The United Nations Conference on Trade and Development (UNCTAD) has asked the Kenyan Government to introduce mandatory registration of cryptocurrency exchanges to ensure the safety of users.
The UNCTAD, in a report titled All That Glitters, Is Not Gold urged the government to protect Kenyans from rogue dealers who swindle them.
UNCTAD also advised the government to ban advertisements of cryptocurrency businesses on social media.
This recommendation follows the ranking of Kenya as fifth in digital currency ownership in the world.
The UNCTAD raised concerns that the rapid growth of the cryptocurrency business in the country may leave users at risk of fraud and other sharp practices.
By banning adverts, UNCTAD said that the government will be able to regulate the industry that has become attractive to many people across the globe.
This is in addition to helping the government generate tax from digital currency users.
“Creating a public payment system to serve as a public good, such as a central bank digital currency.
“In the light of the regulatory and technological complexity of central bank digital currencies and the urgent need to provide safe, reliable, and affordable payment systems, authorities could also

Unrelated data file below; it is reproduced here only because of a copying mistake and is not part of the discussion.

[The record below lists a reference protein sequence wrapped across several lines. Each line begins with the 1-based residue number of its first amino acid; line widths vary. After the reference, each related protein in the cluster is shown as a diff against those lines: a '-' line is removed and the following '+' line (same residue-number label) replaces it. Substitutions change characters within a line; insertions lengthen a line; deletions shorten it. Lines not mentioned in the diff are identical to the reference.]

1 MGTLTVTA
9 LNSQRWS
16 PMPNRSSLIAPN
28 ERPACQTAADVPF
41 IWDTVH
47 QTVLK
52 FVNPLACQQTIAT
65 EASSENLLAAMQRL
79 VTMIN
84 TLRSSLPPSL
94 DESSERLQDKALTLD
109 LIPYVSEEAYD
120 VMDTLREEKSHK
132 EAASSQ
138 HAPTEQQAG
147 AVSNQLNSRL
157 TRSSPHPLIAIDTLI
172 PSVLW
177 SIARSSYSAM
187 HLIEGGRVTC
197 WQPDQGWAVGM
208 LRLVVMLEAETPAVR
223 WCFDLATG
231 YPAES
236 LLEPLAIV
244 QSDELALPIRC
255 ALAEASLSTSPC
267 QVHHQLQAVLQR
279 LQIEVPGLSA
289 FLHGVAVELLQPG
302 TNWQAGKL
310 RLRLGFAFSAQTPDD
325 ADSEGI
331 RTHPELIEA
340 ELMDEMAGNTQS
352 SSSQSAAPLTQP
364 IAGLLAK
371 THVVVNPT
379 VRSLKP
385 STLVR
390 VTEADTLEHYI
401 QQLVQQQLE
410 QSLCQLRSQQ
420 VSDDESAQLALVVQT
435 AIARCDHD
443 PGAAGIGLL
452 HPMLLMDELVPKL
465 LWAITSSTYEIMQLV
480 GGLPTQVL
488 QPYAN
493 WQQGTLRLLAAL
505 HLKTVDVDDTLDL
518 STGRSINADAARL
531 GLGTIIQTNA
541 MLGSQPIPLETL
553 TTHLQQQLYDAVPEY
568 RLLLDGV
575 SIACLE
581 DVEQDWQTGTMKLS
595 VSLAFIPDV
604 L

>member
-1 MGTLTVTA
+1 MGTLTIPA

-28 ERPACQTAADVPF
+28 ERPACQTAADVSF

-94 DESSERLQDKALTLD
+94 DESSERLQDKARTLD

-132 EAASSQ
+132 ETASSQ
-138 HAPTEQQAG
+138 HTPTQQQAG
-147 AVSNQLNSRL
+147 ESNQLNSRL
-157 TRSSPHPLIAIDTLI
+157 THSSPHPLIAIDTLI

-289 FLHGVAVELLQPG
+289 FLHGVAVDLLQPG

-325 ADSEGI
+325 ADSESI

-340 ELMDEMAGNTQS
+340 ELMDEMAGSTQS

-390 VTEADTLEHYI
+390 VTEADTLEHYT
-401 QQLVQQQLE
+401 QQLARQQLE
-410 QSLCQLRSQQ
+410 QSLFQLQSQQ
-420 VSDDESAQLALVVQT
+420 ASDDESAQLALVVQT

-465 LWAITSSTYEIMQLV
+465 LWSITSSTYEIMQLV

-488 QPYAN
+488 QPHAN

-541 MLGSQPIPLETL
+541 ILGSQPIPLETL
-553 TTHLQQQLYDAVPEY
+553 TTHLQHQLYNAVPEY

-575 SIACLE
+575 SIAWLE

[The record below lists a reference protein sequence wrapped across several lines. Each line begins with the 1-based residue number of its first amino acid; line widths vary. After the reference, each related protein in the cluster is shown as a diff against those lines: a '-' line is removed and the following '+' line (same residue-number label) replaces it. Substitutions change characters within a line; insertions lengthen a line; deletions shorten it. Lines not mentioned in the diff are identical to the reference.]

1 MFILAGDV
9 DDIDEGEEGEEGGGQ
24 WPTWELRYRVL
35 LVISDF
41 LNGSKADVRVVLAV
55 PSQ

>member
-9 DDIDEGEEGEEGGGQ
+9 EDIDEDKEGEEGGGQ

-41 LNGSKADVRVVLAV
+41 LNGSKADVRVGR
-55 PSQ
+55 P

examine other possibilities, including fast retail payment systems,” the UNCTAD said.
It also argued that the business model of cryptocurrency can lead to major losses.
“This new type of virtual, and often disguised, advertisement requires policymakers to expand the scope of regulation beyond traditional media.
“This is an urgent need in terms of consumer protection in countries with low levels of financial literacy, as even limited exposure to cryptocurrencies may lead to significant losses,” read the UNCTAD report in part.
A UN report released last month ranked Kenya fifth among the top 20 economies in the cryptocurrency market share.
According to the report, over 4.25 million people, representing 8.5 percent of the country’s population own cryptocurrencies.
“The cryptocurrency ecosystem expanded by 2,300% between September 2019 and June 2021, particularly in developing countries.
“According to some estimates of digital currency ownership, in 2021, 15 of the top 20 economies in this field were emerging market and developing economies,” the report read in parts.